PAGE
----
Fifteen years after the collapse of the US investment bank Lehman Brothers triggered a devastating global financial crisis, the banking system is in trouble again. Central bankers and financial regulators each seem to bear some of the blame for the recent tumult, but there is significant disagreement over how much – and what, if anything, can be done to avoid a deeper crisis.
After a massive gas well explosion killed 243 people in southwest China last December, China's State Council and National People's Congress have announced new rules for industrial safety. The authorities' response follows a now-familiar pattern: high-profile pronouncements in the wake of workplace disaster give way to neglect of basic safety standards. But if Western experience is any guide, ad hoc responses to high rates of work accidents won't reduce the risks to Chinese workers. Only the development of basic legal institutions will help make Chinese workplaces safer.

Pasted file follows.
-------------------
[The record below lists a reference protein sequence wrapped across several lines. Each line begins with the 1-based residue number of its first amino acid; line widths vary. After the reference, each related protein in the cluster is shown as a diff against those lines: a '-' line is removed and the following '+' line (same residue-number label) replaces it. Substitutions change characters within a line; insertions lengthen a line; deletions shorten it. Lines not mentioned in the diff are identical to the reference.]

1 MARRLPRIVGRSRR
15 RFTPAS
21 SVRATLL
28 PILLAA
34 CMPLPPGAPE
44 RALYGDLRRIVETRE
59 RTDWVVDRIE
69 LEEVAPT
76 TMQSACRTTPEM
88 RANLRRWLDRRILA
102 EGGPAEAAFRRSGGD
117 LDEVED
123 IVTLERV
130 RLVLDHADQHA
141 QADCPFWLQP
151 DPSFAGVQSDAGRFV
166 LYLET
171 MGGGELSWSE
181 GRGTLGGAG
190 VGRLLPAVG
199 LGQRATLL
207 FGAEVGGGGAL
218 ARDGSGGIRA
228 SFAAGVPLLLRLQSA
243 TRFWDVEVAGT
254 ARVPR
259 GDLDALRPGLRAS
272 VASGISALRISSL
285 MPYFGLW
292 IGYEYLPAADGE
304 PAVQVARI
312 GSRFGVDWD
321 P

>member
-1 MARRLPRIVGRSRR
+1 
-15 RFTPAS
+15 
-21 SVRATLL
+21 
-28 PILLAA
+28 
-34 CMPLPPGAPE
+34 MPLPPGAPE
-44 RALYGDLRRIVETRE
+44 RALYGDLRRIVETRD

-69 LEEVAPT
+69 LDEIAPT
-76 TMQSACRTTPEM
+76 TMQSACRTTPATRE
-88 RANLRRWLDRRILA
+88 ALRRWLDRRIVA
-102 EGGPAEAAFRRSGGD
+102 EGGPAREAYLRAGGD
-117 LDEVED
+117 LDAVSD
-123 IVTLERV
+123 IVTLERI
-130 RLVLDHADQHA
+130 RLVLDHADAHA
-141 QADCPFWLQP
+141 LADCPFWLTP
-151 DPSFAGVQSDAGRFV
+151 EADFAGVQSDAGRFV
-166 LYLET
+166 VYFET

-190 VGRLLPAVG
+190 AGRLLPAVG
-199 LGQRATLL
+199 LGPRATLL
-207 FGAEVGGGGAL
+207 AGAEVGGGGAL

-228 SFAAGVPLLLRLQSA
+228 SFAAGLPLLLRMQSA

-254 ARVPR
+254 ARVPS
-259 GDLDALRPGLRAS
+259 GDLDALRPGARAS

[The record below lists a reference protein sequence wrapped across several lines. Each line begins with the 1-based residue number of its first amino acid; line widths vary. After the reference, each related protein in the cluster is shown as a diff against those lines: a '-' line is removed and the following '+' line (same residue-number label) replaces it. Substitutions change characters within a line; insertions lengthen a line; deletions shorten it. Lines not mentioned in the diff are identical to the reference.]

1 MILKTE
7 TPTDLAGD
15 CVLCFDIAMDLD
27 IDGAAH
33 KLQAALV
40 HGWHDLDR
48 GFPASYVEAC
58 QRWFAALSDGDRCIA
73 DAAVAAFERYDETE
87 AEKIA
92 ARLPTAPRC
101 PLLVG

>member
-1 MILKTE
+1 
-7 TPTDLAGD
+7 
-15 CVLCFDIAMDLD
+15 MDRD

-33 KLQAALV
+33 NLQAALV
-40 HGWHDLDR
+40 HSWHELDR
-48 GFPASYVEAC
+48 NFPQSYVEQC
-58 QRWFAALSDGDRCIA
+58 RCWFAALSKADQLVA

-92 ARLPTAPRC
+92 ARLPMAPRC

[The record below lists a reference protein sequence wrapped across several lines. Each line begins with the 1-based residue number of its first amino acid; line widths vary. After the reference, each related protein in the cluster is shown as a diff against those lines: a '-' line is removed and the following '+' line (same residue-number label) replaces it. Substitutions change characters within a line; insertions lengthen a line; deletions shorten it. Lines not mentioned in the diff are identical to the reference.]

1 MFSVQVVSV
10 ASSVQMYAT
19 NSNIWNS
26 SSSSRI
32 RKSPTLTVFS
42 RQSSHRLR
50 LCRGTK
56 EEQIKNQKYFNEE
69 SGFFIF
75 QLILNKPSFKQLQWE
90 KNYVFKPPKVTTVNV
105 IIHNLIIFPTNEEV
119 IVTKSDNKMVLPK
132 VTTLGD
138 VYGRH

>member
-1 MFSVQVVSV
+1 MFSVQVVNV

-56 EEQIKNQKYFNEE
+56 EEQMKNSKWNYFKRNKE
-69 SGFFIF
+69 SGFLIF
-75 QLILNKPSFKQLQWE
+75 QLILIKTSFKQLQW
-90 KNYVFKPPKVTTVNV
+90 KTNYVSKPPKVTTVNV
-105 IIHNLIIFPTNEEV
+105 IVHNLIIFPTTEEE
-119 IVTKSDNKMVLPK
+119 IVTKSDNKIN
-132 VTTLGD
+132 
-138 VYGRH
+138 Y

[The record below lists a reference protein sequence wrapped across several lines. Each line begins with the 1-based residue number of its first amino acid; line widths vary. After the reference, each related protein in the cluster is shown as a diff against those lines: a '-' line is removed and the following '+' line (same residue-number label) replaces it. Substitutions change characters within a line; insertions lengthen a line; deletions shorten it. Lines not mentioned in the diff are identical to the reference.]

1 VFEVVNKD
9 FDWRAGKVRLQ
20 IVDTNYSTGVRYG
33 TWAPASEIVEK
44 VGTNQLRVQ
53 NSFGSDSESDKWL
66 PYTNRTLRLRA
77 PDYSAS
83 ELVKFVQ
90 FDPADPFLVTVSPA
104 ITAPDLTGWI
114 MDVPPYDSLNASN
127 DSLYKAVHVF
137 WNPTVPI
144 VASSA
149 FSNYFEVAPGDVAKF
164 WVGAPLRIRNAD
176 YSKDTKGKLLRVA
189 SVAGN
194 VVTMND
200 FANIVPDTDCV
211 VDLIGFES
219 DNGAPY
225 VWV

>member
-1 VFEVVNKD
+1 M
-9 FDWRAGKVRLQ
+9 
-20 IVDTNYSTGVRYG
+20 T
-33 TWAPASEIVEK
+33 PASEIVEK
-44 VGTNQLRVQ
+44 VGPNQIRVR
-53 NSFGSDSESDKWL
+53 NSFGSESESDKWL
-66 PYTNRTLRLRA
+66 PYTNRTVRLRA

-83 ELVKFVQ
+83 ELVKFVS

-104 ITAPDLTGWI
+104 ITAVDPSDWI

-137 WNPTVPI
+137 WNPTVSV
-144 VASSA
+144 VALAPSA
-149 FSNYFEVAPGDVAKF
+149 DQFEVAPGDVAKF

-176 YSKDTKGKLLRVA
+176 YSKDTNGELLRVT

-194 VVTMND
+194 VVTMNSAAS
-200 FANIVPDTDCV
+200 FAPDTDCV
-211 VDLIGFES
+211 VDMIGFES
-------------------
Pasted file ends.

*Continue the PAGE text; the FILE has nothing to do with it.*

China and other developing Asian economies are experiencing an industrial accident crisis of world-historical proportions. Official sources report 14,675 industrial-accident deaths in China in 2003, but statistics on workplace accidents are notoriously unreliable, and some observers suggest that the number may be closer to 120,000.
China's coalmines are among the most dangerous places to work in the world. Chinese garment factories have repeatedly experienced disasters on a par with the infamous Triangle Shirtwaist fire in New York City a century ago, which killed 146 workers, all young women.
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